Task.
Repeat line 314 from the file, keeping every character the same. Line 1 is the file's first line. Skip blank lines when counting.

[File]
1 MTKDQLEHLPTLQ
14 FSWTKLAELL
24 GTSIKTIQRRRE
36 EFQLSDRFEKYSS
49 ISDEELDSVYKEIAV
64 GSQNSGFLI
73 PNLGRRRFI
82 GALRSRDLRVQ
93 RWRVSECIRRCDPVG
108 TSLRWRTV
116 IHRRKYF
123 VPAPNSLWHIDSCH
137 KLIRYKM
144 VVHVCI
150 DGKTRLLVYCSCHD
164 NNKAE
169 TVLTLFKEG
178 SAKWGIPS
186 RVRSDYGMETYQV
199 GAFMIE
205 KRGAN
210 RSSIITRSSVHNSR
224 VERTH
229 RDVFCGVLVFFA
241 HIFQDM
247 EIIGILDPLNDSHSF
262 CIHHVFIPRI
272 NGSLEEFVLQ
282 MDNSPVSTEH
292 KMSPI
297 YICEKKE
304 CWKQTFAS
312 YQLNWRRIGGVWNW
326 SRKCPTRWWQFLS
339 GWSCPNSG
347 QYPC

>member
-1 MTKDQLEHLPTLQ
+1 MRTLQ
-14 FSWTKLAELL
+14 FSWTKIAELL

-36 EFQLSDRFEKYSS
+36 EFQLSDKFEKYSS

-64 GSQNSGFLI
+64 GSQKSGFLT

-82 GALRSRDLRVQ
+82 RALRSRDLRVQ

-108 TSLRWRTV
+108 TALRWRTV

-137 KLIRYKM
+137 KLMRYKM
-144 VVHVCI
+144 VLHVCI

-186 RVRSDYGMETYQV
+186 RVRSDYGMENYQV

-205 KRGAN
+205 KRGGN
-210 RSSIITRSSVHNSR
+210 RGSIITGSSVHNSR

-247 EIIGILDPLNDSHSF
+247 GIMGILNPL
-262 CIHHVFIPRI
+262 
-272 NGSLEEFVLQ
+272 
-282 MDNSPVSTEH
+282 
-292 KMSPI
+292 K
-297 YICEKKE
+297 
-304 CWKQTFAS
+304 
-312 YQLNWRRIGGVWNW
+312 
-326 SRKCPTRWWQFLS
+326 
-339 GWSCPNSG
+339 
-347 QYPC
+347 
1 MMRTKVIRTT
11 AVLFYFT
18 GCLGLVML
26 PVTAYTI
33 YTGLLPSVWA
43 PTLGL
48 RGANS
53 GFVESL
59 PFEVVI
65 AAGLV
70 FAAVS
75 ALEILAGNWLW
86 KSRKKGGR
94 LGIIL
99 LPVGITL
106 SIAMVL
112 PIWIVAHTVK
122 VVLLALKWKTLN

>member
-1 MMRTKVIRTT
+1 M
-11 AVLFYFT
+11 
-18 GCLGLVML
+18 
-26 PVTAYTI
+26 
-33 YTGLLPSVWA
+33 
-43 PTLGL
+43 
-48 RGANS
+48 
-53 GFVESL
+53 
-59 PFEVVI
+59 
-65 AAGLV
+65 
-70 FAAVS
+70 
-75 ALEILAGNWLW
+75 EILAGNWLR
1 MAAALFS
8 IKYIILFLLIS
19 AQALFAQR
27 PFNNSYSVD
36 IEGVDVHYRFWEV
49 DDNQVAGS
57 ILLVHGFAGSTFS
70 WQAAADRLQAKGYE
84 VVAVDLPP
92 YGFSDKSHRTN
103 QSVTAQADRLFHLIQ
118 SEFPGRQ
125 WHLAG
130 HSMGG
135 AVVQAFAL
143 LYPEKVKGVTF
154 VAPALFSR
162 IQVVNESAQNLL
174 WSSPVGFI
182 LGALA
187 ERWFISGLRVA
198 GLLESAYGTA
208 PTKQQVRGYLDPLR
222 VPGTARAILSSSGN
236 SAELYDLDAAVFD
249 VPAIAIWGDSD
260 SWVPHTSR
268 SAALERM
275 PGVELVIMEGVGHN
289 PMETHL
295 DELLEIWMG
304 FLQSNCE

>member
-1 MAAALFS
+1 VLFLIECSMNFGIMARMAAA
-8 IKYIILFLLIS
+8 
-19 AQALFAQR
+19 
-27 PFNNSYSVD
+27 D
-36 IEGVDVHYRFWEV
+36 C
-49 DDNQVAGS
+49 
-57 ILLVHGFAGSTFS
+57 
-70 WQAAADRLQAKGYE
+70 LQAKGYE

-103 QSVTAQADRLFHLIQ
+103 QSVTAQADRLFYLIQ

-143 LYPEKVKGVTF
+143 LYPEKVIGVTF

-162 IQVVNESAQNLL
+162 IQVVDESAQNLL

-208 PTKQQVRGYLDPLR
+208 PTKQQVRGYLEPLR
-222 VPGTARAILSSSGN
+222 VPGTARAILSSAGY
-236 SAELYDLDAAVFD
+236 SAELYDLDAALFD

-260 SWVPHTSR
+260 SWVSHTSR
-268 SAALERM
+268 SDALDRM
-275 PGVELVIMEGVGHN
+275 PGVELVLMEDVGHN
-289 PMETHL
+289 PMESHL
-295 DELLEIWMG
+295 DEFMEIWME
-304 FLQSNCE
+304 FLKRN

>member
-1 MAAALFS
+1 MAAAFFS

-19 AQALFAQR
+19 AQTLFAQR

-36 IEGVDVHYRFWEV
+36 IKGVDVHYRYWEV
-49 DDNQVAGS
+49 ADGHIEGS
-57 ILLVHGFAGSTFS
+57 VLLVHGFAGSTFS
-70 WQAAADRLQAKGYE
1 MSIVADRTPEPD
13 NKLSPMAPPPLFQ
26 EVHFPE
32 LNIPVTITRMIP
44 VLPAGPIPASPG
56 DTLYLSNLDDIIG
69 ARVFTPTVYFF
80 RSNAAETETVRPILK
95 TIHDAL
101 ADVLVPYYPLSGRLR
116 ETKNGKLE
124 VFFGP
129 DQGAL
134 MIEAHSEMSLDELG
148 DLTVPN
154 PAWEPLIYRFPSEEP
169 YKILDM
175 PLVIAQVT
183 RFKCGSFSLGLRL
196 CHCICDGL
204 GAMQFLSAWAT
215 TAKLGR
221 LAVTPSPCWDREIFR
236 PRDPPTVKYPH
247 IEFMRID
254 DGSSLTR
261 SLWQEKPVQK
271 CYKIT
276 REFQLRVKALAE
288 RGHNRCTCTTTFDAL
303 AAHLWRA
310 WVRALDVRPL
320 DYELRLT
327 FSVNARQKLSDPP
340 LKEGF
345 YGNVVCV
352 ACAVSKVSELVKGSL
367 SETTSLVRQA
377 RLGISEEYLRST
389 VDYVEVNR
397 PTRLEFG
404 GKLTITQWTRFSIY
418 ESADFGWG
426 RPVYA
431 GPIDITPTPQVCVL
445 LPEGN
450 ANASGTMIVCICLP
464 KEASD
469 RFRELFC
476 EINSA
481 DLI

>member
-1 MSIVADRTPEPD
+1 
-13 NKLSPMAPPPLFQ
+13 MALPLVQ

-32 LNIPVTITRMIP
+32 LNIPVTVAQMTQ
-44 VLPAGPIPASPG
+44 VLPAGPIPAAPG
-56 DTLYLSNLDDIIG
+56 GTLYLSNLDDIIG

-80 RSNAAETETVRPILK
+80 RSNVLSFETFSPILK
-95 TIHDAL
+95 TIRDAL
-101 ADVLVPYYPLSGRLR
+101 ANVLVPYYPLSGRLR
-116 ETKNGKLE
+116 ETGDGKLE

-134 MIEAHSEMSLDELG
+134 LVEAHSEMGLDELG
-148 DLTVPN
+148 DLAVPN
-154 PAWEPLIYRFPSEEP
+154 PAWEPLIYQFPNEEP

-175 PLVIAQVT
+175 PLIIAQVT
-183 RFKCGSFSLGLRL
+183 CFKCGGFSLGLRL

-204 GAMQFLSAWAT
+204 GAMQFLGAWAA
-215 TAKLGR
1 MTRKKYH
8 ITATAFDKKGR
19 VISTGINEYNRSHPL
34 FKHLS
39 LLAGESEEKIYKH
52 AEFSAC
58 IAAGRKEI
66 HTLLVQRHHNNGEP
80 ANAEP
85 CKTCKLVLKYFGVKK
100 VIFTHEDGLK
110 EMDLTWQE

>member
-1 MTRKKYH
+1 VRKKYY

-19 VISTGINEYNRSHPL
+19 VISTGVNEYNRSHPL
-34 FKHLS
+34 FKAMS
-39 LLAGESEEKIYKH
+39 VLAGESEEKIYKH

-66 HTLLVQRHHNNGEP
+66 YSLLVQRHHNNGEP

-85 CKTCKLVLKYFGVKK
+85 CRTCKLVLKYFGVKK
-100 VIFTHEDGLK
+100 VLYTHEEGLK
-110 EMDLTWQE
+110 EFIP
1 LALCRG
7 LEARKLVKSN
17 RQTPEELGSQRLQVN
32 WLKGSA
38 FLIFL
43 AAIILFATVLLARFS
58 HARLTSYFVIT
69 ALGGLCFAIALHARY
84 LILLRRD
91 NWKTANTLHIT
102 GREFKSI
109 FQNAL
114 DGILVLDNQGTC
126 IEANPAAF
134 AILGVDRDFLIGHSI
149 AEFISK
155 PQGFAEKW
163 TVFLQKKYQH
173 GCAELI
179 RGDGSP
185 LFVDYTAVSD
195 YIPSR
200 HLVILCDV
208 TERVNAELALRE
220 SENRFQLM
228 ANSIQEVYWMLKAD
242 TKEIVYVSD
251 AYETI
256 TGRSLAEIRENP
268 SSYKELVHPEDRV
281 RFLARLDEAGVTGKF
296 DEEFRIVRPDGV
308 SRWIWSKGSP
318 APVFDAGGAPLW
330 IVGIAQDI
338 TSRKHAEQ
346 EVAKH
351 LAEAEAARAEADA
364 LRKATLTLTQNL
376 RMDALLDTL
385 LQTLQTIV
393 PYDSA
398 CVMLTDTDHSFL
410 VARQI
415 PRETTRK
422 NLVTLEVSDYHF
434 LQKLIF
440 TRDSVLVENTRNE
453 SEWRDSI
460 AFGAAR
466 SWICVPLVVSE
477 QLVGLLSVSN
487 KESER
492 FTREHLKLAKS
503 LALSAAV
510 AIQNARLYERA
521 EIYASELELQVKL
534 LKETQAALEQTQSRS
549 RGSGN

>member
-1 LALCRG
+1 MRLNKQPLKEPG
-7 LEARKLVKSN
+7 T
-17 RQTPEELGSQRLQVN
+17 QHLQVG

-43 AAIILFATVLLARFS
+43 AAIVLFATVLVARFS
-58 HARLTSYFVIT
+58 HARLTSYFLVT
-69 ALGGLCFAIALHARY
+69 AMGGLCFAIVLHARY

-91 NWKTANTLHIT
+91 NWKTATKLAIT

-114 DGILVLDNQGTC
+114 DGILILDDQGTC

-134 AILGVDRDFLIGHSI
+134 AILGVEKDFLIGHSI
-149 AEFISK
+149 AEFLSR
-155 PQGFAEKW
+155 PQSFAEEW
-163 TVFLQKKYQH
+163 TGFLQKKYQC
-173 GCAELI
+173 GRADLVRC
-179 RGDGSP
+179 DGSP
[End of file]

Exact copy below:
-66 HTLLVQRHHNNGEP